With the smartphone industry growing by the day, there is growing concern about data security on such mobile devices. The power of these devices is always increasing, as is the amount of software that can be installed on them. With the advent of these different types of software, including financial software and personal identification software, the need for increased security is imperative. Most of these types of devices come with some kind of built-in security, but is this really enough for today’s world?

For most people today, their entire life is on their smartphone. It includes a large amount of information and personal data, such as:

personal / work documents, notes, pictures and emails that may contain sensitive information
full access to the Wi-Fi networks you connect to at work or at home
calendar appointments and contacts
access to various sites / information through apps, such as social media apps, bill pay apps, movie apps, shopping apps, etc.
With all this information on our smartphones, it makes it a gold mine for would-be thieves. The risk of your phone being lost, stolen, or even checked by your IT technician is only half the security issue with them. Smartphones can also filter other types of data by tracking your Internet traffic when connected to open Wi-Fi networks. Your passwords for unencrypted websites and services, such as Facebook, Twitter, web-based email sites, POP3 email services, etc., could easily be detected by someone else on the network. There is also the problem of viruses, malware, SMS / MMS exploits and Bluetooth exploits; These vulnerabilities can manipulate your phone’s settings and prevent you from using certain functions, sending information or calling contacts on your phone, stealing and / or destroying personal information on your phone, or rendering your phone completely unusable.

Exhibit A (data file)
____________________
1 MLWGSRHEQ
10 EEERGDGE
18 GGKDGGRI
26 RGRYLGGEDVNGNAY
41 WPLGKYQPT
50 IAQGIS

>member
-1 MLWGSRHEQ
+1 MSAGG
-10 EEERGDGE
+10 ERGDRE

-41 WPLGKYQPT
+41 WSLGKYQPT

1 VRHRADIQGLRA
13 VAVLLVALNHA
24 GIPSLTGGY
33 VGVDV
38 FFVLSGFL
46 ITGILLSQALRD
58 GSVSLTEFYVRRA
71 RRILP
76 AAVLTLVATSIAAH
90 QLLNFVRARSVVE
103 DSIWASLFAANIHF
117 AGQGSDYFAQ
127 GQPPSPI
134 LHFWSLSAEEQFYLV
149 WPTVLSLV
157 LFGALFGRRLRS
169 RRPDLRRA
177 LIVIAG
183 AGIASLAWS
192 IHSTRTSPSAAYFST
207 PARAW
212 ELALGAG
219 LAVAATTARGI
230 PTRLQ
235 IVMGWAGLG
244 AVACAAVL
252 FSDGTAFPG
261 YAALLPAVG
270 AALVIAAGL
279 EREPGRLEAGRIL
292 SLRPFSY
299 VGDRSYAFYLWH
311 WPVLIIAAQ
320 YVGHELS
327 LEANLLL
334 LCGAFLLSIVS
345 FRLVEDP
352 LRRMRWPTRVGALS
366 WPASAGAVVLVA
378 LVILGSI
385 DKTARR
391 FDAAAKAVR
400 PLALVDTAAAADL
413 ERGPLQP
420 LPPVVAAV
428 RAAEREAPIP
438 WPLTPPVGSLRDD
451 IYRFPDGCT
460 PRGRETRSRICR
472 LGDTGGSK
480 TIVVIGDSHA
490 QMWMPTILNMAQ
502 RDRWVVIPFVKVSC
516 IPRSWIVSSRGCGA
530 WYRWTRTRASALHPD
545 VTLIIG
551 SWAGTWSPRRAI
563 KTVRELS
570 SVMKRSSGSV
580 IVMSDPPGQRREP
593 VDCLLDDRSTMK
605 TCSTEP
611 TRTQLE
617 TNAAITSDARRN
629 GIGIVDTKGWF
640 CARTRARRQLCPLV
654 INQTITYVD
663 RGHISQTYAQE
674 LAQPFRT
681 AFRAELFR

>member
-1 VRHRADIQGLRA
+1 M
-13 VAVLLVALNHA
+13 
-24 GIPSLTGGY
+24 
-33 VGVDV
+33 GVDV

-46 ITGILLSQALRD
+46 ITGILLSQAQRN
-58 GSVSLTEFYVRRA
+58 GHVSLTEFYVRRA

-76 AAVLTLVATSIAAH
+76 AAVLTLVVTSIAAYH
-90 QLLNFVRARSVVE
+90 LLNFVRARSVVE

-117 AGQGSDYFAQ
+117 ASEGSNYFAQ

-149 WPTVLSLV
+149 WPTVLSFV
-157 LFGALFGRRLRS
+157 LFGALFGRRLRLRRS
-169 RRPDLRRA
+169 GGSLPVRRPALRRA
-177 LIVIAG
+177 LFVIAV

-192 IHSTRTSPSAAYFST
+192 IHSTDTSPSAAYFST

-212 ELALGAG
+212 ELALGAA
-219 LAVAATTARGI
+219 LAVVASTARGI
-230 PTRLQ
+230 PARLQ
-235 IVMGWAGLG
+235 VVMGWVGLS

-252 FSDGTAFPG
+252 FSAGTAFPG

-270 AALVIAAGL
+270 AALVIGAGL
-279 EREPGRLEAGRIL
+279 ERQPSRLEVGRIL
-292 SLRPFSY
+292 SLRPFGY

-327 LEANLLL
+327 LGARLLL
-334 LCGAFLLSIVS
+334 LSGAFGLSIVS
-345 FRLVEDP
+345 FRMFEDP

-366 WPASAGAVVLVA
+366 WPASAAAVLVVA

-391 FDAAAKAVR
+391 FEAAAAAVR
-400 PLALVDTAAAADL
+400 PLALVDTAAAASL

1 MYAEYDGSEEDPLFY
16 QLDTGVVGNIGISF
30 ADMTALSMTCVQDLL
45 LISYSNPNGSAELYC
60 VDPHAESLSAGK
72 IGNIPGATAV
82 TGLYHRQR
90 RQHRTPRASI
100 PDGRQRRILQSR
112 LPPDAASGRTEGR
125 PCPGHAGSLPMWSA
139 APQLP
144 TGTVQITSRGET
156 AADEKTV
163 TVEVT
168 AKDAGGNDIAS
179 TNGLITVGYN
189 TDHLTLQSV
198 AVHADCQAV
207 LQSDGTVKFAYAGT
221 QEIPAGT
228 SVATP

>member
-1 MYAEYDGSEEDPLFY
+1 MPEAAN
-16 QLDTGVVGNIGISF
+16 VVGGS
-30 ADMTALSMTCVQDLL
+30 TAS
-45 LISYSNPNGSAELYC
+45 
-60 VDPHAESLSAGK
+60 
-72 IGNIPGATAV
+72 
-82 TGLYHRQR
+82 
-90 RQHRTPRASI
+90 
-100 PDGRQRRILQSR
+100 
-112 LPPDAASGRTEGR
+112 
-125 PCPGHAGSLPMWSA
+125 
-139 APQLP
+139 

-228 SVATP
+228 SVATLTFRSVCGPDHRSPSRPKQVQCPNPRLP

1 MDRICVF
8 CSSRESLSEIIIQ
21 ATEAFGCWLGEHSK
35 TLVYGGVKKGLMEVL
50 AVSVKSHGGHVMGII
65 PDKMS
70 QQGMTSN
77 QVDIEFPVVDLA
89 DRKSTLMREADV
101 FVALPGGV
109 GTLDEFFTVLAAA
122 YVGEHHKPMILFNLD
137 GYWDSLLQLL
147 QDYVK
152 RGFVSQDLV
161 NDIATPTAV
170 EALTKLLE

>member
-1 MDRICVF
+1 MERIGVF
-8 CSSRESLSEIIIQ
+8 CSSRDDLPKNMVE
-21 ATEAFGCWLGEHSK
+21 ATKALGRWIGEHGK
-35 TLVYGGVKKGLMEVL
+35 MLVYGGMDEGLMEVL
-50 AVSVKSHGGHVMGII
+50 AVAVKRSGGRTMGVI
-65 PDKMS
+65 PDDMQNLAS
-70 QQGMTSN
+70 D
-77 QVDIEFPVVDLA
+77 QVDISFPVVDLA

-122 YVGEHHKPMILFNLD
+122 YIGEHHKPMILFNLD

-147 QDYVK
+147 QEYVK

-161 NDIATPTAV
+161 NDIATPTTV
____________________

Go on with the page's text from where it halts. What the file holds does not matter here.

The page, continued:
While the biggest concerns for now should focus more on protecting your phone from theft or loss or tracking over Wi-Fi, the problems of malware and hacking are becoming more and more prevalent. These issues could become more of a concern in the not too distant future due to the lack of active built-in security systems such as firewalls, antivirus programs, and anti-malware programs on our phones.

To establish a bit of background on the importance of protecting your mobile phone, Juniper Networks conducted a study of more than 6,000 smartphone and tablet users in 16 countries on mobile security threats.

They found the following:

250% increase in the amount of mobile malware in the last year
a Fortune 15 company found that 1,250 of its 25,000 devices were infected with malware 188Bet
44% of respondents use their devices for both business and personal use.
80% admit to using their devices to access their work network without the knowledge or permission of the employer
one in twenty applications in the Android market requests permissions that could allow the application to make a call without the user knowing
nine out of ten mobile devices have little or no security protection
more than 60% of reported smartphone infections are spyware and 17% are text message Trojans that can accrue fees that are charged to the device owner’s account

As Juniper’s findings clearly demonstrate, there is an inherent need for more security in mobile phones. Fortunately, there are several options to help protect your phone that are built into the operating system as well as various third-party programs. Even the most basic security measures can help you protect your personal information. To begin, we will start with some of the simpler defense mechanisms.

While this first one may seem pretty obvious and straightforward, don’t lose your phone! If you are in a public place, do not sit it down or put it in your pocket or in an open bag, where it can be easily grasped. This is actually the most common way that phones are lost or stolen.

You should also set your phone to lock or turn off after a certain period of time (thirty seconds or less is recommended), especially if you leave your phone on your desk at work or in other public areas. All major smartphones come with this functionality built in. You will need to make sure that you choose something that is not easy for anyone to guess, but easy to

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